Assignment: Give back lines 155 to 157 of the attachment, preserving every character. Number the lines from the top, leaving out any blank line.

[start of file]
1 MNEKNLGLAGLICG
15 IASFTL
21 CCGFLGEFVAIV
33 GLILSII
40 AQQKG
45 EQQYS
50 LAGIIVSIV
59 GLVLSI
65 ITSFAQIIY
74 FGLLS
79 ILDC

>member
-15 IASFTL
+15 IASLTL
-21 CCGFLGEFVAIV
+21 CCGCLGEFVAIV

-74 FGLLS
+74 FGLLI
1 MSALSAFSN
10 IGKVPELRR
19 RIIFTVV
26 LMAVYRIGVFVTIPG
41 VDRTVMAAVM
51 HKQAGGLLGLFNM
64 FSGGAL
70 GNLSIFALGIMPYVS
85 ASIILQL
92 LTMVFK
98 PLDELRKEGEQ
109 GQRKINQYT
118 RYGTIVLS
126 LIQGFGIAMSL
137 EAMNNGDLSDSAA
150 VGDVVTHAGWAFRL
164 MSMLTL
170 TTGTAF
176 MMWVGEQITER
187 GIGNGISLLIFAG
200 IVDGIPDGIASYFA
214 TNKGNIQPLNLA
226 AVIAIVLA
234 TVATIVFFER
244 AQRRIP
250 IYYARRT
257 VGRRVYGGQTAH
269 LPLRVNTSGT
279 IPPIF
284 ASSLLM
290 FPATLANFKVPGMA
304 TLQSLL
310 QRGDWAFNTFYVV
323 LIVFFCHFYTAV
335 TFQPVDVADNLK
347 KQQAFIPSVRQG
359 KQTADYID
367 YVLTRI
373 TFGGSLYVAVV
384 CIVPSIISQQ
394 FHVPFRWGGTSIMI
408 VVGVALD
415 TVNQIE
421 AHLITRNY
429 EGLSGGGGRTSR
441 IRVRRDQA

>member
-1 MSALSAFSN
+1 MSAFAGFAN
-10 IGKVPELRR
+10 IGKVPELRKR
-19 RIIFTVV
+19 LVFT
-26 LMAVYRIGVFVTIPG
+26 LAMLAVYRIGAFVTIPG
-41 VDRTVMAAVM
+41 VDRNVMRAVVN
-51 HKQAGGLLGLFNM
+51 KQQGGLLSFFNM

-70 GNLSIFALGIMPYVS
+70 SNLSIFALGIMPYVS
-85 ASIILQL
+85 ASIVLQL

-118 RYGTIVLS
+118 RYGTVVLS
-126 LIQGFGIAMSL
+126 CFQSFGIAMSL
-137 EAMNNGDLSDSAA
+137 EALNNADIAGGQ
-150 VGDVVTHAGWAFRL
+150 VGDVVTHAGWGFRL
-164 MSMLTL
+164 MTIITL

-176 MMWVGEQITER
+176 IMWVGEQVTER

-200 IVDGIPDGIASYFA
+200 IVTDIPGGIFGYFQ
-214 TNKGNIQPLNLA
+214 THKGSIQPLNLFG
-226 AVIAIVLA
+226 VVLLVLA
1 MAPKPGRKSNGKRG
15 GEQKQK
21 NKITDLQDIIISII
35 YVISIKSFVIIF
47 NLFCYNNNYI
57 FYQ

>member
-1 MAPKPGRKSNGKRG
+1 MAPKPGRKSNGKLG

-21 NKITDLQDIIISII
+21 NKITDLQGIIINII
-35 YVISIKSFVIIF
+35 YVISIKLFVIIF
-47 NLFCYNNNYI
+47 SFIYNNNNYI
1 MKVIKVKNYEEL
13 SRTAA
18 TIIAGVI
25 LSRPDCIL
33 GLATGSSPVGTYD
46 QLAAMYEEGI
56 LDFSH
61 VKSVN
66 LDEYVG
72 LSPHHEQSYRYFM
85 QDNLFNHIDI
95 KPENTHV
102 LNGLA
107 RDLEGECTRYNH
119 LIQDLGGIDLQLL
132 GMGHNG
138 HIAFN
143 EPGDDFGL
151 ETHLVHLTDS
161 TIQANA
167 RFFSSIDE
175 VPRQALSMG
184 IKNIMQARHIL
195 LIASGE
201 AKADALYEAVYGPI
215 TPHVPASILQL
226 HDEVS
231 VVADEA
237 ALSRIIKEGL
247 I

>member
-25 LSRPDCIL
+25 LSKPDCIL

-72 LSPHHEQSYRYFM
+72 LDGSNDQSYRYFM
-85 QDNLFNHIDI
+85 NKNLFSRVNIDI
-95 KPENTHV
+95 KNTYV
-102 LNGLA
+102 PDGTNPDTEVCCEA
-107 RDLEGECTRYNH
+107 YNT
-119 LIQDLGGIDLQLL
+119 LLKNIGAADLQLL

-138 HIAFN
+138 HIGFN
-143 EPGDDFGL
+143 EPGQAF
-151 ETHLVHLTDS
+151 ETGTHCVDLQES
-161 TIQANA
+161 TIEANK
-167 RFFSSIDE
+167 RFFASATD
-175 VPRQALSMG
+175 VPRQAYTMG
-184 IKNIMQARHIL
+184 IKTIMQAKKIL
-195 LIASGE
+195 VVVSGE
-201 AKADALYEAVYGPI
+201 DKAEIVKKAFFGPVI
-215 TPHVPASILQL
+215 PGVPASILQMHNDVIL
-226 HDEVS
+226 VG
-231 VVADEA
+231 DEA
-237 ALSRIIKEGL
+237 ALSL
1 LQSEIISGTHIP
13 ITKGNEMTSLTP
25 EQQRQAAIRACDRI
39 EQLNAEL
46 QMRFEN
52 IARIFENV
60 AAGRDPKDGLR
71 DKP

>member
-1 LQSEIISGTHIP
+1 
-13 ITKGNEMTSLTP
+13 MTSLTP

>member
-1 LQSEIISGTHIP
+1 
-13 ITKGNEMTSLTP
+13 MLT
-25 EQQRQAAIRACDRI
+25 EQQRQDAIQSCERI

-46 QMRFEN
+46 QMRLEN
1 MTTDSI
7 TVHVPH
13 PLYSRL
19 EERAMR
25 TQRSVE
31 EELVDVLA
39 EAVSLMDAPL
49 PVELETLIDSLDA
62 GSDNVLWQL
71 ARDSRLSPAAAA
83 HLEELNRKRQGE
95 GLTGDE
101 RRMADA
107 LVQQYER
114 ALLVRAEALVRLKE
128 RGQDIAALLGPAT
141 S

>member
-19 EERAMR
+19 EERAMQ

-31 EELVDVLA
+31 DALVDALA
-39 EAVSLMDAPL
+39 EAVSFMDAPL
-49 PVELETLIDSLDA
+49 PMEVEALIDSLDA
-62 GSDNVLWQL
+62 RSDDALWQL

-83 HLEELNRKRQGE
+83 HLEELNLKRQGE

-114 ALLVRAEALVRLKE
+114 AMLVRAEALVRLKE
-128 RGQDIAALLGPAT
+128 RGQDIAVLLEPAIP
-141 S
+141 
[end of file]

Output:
+102 PDGTNPDTEVCCEA
-107 RDLEGECTRYNH
+107 YNT